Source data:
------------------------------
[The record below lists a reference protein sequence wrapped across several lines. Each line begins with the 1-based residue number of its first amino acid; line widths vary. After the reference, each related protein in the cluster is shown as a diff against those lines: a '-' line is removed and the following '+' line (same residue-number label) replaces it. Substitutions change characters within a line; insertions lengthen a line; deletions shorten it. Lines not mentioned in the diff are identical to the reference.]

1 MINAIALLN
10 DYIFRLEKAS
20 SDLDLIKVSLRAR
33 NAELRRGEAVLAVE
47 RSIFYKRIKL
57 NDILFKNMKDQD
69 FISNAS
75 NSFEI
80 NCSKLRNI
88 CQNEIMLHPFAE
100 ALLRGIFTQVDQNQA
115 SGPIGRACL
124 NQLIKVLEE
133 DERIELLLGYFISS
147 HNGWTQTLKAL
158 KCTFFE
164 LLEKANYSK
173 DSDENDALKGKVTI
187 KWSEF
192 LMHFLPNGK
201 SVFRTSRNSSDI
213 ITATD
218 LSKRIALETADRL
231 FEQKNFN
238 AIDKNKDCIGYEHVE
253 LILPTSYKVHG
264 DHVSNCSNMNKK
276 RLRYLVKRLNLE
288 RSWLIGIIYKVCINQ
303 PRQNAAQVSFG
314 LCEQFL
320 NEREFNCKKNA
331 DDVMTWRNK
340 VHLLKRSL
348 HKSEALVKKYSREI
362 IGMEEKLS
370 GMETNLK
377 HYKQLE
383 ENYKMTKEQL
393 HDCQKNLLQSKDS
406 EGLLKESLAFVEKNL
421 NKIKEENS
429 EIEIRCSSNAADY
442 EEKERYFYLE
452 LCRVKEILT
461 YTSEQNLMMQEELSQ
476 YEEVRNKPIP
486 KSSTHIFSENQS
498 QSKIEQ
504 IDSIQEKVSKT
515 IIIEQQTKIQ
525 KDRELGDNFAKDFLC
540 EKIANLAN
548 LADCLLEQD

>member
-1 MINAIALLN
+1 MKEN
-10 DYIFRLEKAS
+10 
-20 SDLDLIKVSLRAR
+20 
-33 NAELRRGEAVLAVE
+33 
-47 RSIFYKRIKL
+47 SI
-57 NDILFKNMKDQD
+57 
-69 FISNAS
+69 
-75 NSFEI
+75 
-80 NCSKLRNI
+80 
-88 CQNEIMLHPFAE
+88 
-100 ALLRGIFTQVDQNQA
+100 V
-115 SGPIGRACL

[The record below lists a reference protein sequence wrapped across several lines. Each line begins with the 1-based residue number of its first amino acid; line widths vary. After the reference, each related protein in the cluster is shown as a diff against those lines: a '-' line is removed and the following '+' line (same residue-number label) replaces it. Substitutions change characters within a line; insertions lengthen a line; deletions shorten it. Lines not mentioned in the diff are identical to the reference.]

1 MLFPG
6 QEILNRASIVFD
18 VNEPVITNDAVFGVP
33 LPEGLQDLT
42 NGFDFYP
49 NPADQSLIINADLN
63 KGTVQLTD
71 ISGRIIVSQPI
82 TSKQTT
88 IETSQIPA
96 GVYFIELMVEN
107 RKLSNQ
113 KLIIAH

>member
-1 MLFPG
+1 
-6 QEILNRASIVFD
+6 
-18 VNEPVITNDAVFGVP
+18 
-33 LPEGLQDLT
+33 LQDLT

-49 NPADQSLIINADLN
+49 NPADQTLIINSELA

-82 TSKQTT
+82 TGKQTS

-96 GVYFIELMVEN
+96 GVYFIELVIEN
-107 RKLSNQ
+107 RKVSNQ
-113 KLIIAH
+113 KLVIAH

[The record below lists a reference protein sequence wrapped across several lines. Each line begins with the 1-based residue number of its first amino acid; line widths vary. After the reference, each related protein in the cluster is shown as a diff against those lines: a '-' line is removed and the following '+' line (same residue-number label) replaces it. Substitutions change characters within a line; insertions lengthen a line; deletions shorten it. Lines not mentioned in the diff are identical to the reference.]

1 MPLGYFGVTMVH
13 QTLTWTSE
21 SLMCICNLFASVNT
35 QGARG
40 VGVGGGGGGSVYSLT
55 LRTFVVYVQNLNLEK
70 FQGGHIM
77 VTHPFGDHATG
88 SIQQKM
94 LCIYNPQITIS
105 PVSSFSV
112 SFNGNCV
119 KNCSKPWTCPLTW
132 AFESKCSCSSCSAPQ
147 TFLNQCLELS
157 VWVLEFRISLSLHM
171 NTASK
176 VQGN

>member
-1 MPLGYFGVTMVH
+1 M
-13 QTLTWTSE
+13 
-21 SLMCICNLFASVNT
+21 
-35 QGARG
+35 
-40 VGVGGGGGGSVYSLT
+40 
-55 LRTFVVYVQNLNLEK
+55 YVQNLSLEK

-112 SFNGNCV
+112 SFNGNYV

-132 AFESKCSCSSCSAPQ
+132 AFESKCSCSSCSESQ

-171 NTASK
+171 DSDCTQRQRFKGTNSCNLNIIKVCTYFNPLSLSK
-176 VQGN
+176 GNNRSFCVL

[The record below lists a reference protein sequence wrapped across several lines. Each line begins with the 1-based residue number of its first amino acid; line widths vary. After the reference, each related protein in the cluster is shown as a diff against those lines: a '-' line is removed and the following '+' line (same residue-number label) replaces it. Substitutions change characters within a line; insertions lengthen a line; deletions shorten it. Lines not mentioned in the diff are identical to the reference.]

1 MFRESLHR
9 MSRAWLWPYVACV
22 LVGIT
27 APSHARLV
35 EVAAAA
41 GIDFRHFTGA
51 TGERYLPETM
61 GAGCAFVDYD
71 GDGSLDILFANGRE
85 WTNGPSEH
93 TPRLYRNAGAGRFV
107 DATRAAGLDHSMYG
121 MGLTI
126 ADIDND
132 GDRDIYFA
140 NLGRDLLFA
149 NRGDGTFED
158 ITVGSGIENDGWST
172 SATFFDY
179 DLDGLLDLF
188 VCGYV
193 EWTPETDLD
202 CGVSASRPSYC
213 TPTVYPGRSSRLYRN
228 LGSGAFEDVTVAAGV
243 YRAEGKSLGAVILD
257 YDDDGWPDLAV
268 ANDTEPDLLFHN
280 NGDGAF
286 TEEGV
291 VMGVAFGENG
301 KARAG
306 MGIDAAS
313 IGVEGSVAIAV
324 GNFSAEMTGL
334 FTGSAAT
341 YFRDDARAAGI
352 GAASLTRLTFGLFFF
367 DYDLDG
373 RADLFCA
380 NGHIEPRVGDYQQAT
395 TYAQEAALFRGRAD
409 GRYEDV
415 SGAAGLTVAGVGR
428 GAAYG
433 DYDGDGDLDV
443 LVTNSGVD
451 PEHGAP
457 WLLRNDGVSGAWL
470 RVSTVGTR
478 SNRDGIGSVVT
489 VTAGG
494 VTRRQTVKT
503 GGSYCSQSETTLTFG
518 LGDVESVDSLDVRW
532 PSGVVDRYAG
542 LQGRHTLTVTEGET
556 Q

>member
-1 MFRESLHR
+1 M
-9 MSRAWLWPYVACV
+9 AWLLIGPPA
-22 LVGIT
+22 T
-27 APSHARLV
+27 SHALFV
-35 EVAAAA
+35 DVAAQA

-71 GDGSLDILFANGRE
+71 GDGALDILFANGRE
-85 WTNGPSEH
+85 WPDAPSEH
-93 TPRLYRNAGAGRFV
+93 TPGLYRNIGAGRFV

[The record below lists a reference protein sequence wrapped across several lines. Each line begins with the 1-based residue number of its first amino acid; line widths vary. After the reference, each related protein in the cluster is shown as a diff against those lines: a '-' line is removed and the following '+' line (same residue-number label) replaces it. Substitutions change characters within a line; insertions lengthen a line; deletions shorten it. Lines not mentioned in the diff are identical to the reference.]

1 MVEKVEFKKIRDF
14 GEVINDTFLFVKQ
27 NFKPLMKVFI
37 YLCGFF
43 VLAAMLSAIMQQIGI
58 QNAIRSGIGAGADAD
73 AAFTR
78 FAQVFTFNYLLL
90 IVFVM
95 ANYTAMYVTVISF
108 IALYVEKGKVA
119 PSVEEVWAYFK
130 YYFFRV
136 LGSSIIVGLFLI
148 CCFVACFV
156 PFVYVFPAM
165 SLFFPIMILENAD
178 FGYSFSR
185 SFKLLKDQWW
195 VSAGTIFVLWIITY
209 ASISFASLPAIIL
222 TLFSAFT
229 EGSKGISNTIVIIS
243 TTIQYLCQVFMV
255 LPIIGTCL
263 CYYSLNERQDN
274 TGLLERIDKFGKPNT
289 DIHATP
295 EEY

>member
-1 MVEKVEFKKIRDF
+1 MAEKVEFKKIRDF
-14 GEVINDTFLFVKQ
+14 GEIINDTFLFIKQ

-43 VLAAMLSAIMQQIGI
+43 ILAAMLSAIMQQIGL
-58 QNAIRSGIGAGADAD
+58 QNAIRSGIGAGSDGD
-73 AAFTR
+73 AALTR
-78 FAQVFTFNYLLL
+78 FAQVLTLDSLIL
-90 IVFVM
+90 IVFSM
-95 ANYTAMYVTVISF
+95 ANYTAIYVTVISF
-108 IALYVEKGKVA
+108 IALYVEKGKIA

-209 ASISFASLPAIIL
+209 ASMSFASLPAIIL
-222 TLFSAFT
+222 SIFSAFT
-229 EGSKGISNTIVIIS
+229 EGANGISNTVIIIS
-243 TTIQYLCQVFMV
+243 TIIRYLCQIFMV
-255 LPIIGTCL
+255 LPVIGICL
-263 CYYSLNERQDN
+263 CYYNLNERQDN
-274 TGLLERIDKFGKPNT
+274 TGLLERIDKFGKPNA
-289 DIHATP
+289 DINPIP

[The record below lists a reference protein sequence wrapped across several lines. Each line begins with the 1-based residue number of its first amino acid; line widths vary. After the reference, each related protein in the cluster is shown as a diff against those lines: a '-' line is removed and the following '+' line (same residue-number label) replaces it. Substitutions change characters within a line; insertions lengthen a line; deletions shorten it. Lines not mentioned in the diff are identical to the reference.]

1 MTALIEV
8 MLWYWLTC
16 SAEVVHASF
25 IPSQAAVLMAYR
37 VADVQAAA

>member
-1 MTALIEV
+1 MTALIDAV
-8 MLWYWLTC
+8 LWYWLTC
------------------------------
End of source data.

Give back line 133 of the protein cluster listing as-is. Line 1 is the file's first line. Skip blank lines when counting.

-1 MPLGYFGVTMVH